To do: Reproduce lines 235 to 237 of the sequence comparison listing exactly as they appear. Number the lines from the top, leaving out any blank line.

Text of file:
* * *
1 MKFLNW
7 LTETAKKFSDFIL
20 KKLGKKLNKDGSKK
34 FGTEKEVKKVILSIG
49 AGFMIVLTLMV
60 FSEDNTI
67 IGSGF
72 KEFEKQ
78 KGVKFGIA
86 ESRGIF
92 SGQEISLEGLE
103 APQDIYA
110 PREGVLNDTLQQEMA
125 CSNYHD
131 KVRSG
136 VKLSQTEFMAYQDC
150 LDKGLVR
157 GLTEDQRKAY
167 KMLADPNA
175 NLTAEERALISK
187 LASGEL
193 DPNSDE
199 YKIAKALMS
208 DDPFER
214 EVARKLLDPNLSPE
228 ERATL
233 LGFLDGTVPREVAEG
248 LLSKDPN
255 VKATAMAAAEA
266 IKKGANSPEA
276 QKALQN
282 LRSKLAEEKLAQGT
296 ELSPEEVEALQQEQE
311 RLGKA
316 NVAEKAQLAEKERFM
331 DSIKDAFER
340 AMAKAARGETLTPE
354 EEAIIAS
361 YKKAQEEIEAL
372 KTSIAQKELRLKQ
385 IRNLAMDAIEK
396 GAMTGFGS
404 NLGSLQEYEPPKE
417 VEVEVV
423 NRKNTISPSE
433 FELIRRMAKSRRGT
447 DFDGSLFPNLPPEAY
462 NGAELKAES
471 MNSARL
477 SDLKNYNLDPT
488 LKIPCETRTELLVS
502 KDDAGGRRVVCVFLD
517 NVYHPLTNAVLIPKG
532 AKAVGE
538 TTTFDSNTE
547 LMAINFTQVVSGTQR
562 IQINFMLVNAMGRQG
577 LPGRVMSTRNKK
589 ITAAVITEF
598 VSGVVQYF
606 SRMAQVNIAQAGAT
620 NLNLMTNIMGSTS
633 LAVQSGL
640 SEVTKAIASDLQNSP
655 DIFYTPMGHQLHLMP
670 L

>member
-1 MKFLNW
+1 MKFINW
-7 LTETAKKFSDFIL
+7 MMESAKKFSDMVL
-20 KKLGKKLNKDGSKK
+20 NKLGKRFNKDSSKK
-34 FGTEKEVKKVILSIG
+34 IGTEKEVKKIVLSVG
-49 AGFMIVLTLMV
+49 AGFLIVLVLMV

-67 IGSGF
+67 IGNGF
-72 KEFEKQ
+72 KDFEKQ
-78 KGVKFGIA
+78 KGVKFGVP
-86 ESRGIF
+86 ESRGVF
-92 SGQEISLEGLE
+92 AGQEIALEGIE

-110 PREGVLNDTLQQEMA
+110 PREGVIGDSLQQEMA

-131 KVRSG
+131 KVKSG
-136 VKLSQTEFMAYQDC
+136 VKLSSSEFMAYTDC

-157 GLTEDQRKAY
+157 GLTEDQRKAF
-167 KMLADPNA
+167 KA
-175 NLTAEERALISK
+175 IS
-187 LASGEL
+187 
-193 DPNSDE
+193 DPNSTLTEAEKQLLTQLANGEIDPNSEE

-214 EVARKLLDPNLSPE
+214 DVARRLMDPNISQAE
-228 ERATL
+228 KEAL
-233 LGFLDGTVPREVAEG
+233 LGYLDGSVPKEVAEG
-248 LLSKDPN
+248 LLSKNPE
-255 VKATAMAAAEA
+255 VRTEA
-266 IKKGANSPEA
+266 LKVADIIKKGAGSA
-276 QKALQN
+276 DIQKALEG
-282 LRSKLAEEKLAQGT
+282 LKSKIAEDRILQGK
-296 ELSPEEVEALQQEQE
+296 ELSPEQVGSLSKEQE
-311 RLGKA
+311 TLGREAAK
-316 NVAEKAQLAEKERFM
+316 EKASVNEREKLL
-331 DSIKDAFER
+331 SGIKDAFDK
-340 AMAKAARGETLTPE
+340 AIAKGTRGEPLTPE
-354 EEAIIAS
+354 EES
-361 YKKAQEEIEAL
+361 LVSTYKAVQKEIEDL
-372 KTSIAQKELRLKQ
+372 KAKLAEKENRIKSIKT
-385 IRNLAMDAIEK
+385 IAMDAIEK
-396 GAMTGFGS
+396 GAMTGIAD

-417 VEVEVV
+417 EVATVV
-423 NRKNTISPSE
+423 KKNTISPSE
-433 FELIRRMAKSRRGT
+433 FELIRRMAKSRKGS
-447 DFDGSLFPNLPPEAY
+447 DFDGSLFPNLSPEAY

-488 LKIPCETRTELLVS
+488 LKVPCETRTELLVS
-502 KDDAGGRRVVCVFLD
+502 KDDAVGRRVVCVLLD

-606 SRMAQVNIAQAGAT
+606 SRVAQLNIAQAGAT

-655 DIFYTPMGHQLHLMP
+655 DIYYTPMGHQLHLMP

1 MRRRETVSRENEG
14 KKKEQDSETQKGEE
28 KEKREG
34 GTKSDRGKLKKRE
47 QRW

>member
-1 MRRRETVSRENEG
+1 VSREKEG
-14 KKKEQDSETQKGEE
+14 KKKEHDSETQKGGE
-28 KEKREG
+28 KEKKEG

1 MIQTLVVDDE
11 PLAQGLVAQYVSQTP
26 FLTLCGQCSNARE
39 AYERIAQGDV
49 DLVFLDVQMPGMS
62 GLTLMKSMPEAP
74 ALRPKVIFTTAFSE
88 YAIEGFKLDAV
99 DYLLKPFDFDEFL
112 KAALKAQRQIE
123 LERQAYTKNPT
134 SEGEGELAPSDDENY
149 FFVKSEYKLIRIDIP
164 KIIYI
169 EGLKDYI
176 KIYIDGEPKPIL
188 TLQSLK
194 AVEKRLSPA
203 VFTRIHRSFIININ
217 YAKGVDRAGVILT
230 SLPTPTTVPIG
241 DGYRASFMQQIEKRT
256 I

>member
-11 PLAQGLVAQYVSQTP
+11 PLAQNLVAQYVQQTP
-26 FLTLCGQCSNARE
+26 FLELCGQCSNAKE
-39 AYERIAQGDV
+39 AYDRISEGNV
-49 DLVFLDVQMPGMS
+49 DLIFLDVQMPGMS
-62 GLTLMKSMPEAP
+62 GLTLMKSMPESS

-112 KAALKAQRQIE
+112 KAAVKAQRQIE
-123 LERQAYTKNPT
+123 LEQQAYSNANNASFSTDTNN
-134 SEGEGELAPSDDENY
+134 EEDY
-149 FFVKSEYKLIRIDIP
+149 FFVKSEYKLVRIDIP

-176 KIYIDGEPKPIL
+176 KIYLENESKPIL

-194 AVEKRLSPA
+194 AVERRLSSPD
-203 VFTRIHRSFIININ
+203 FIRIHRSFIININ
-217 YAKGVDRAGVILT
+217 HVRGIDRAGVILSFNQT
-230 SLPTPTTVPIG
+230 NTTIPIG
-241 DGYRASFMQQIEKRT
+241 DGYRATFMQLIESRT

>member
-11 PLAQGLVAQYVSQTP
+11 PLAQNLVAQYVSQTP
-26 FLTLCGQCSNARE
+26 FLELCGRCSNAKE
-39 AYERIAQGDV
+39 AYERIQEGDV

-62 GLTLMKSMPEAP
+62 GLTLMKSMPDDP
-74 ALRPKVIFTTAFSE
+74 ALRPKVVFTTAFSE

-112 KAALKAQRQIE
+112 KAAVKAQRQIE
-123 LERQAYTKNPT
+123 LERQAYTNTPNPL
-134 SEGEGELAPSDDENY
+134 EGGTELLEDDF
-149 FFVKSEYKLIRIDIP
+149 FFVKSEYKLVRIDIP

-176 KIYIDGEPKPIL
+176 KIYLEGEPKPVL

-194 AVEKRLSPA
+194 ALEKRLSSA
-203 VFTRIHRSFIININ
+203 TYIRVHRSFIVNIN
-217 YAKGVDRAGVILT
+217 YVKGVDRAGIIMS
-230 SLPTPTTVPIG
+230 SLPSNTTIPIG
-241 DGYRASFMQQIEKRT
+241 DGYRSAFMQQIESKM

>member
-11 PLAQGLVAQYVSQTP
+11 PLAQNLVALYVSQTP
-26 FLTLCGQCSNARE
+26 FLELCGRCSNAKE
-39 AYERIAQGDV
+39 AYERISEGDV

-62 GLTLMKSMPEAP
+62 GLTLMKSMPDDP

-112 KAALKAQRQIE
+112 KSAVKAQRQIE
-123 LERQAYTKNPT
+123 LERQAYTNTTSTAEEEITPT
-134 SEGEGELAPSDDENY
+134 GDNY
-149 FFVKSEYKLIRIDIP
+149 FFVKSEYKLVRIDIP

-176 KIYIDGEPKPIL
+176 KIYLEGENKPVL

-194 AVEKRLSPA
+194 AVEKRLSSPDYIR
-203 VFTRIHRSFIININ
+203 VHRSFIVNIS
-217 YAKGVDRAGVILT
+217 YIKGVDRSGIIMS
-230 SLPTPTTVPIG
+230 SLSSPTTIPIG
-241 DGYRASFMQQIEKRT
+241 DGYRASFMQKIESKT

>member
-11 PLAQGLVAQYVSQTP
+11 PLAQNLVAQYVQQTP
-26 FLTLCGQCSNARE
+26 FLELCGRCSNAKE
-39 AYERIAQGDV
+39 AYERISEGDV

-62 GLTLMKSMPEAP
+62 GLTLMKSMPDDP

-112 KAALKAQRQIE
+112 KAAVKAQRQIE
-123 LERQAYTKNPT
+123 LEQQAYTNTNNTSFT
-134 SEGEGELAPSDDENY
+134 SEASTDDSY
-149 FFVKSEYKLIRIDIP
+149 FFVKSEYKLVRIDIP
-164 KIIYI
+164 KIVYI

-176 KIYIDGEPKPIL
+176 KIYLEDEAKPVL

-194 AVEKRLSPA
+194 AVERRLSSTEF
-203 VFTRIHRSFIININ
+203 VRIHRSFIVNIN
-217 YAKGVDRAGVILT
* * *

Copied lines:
-123 LERQAYTKNPT
+123 LERQAYTNTPNPL
-134 SEGEGELAPSDDENY